“Is Cara Sue Achterberg a real celebrity or famous person?” This is the question that Facebook posed to me as I set up my Facebook writer page. I’ve put off the task for some time, but every time I attend a seminar, read an article, or watch a tutorial about developing your writing career I’m assailed with the recommendation to build your own website or at the very least have a Facebook page. So, in the interest of conning the IRS in to believing that I’m a serious writer (even if my writing income can still be counted in less than four digits), I’ve created the page:
Impressive I know. So far there are only a few posts, but it’s only a matter of time before I fill it with the details of my writing endeavors – successful or not.
But back to the question at hand - Am I a “real celebrity or famous person?” The options are “yes” or “no.” There is no “that depends on who you’re asking” option. Because if you ask me or my 10-year-old, I am famous – if by famous you mean “known to or recognized by many people” and you define many by more than a few. I have had my picture in the paper. The question seems a bit rude, really.
And what constitutes a “real” celebrity? The dictionary says, “a famous person.” But what makes someone famous? There is a line from a country song which says, “Everyone dies famous in a small town.” I live in a small town, and while I’m not dead, a lot of people know my name. This is due to the fact that I’ve been a PTO president, written a column for the local paper and articles for several national magazines, coached a girls running program, led workshops on organics, have a child with a rare autoimmune condition, and have openly declared myself a democrat in this overly red county, even campaigned for the occasional candidate. And then there’s the sheer face time I’ve gotten while shuttling my three overly active kids to events, concerts, games, meetings, classes, and clubs. We all know each other, or at least we all recognize each other in my small town. You see the same faces again and again. So, can I check the “yes” box? Am I famous?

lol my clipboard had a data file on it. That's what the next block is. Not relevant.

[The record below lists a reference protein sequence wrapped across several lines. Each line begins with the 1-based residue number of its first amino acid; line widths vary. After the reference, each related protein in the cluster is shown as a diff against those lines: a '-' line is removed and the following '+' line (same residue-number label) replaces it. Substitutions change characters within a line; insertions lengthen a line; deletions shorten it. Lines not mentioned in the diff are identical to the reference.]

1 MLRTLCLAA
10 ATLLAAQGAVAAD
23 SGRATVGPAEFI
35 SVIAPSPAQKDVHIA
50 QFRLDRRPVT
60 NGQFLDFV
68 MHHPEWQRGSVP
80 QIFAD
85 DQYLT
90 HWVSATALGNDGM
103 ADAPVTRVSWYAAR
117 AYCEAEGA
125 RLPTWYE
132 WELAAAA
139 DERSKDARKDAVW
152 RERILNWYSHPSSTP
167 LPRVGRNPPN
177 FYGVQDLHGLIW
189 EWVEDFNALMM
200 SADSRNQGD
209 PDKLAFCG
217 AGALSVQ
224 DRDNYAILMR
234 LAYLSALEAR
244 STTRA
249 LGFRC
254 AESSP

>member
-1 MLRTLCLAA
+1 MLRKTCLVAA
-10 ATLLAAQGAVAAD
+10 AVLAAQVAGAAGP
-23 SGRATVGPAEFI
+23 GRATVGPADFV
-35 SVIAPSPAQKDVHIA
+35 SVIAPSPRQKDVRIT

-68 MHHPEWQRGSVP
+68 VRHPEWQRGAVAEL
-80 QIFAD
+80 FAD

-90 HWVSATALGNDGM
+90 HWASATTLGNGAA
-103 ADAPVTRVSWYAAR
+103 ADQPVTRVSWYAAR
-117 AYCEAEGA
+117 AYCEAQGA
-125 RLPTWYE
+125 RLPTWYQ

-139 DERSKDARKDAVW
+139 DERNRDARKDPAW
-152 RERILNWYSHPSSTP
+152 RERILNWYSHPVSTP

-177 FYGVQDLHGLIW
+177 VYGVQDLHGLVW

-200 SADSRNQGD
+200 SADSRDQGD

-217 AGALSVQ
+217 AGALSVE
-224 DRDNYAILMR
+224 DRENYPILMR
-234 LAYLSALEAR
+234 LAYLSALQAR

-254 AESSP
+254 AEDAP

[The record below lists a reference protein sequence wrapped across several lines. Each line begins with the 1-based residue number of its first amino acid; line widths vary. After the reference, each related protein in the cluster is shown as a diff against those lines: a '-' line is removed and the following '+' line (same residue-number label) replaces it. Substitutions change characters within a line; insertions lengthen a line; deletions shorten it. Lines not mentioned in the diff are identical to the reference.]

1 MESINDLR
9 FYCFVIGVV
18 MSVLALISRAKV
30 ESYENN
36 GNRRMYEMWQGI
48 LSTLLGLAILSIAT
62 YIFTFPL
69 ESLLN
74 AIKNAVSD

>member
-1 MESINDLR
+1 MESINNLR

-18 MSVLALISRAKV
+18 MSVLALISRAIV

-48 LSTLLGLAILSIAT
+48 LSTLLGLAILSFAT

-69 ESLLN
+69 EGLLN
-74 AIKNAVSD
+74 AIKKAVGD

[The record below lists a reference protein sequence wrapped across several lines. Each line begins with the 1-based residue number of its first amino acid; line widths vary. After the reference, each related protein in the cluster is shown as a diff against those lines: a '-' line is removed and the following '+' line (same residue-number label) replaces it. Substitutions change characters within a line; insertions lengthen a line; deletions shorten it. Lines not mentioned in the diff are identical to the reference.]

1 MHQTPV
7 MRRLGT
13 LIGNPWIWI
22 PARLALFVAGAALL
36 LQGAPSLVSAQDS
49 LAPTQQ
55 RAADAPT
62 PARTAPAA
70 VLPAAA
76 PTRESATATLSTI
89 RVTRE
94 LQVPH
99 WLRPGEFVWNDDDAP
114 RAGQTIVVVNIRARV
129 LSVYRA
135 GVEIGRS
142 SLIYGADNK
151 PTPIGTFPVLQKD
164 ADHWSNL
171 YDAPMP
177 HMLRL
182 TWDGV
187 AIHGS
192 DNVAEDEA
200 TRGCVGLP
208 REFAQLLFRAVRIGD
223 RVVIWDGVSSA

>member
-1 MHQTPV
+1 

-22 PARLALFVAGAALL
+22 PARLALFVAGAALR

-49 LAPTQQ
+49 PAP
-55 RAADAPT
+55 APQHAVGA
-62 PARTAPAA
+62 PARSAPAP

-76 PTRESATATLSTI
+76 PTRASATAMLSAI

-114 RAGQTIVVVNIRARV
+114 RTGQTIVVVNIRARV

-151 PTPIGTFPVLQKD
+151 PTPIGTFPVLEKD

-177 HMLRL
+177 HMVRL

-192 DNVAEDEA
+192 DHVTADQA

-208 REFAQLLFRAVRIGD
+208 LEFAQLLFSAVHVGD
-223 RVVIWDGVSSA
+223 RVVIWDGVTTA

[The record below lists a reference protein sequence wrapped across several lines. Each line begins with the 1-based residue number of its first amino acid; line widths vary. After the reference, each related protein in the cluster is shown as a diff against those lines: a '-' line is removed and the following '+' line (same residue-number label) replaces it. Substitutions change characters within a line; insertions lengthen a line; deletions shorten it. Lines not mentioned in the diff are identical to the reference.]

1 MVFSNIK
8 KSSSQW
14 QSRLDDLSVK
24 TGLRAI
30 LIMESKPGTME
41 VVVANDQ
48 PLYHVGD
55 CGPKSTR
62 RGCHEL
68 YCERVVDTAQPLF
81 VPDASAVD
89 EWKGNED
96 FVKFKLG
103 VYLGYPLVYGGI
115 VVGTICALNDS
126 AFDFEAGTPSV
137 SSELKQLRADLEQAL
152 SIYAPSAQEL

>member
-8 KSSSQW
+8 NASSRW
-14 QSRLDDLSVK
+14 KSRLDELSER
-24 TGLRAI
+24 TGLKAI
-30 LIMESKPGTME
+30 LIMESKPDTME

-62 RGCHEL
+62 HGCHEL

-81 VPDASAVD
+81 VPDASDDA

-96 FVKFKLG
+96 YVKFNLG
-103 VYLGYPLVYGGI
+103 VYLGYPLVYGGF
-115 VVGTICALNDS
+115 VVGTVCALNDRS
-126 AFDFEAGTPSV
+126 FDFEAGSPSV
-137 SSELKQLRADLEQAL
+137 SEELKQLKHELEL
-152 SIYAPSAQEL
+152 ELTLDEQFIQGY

And if I check “no” will I be able to go back and change my answer if I ever write a New York Times bestseller and become FAMOUS? Precious time wasted on one silly question. And how judgmental of Facebook to separate the “real” celebrities from the rest of us. What will I gain if I declare myself a celebrity? I tried to find out, but Facebook was very vague about it, saying only that checking yes will make it easier for people to find me on Facebook. Well, isn’t that why I’m creating the darn page? Famous, not famous?
Why is that the only question Facebook asks when you set up a fan page? Shouldn’t they ask more important questions like – will this page say derogatory things about entire groups of people? Will this page promote the use of violence? Incite religious groups to protest? Will this page have pictures of cats chasing lasers? No, all they want to know is are you a real celebrity or famous person?
And, honestly, why do we care so much about famous people? Especially famous people who are only famous for being famous? Paris Hilton and Kim Kardashian come to mind. It taxes my heart and mind to think of the hours and effort wasted by educated people tracking the activities of people like Kevin Federline.
Being famous is overrated, says the writer who wishes she were. At any rate, I’d love it if you checked out my new fan page and “liked” me. Yes, I’m aware that I sound like a junior high girl asking if you’ll like me, but there it is. Getting famous makes us do things we don’t think we’ll ever do.